Former MotoGP rider Shinya Nakano has described the damage inflicted on the Motegi circuit by March's earthquake and its timeline for repair.

The 2011 Japanese MotoGP has been postponed from April 24 to October 2 as a result of the devastation caused by the earthquake, tsunami and nuclear catastrophes.

Doubts have been raised as to whether the Motegi circuit and surrounding infrastructure can be repaired in time for even an October date - with the added fear of nuclear contamination spooking many in the MotoGP paddock, including the riders.

Motegi is around 100 kilometres from the damaged Fukushima nuclear plant.

However, Dorna and teams' association IRTA have both reaffirmed that the race will go ahead unless the Japanese request otherwise - and Nakano, part of promotion team for the event, revealed that track repairs are due to be completed by the start of June.

Nakano, a former 250cc world championship runner-up, rode at Motegi just eight days after the earthquake and described the damage as follows:

"I did the first run in a car and it seemed there had not been any severe damage, although when I went out on a Honda CBR1000 and took certain riding lines at speed - as in a race situation - I saw three areas which had been damaged," MotoGP.com quotes Nakano as saying.

"There were some undulations in the braking points at turns one and three, and a small gap at the hairpin before the back straight.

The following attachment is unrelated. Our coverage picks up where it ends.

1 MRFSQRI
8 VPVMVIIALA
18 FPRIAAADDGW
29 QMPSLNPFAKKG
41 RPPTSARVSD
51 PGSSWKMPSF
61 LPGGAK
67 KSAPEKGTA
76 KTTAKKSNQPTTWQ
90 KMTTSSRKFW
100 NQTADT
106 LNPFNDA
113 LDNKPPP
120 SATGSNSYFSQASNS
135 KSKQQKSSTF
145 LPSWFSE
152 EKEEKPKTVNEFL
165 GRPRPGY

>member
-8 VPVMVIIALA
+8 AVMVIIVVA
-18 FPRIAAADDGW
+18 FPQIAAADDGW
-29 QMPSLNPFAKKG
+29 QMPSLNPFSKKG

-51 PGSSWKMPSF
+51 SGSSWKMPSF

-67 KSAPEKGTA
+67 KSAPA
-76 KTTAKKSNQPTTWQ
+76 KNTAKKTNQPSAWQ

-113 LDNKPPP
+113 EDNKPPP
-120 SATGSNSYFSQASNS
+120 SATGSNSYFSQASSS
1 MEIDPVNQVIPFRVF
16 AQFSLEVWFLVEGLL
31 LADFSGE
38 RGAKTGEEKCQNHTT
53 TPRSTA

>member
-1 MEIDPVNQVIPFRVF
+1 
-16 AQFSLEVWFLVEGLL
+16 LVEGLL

"[The repair] work is scheduled to be completed in the first few days of June. The rain season is about to start in Japan, but I am planning to revisit in mid-June to ride once again and assess the track. Mobilityland [circuit promoters] has also organised its first sporting event, which will be the Japanese Championship on July 3rd, and of course I will keep watching the situation."

Nakano added that damage to track facilities was restricted to "the glass in the VIP area, which is on the top floor of the main grandstand, but it is not a major problem."

The former factory Kawasaki rider admitted that the nuclear problems remain a concern, but stated that life is otherwise getting back to normal.

"It does concern me that the nuclear centre is nearby, and that there are refugees living close to it. However, the town of Motegi and those surrounding it have fully recovered their essential amenities such as water, light, roads etc, and the children are going to school every day," he said.

"Everybody in both Mito and Utsunomiya like in Chiba - where I live and which is close to Narita international airport - are all living normally. Sporting events such as the baseball and football leagues have delayed the starts of their respective seasons due to the earthquake, but they are already playing games normally."

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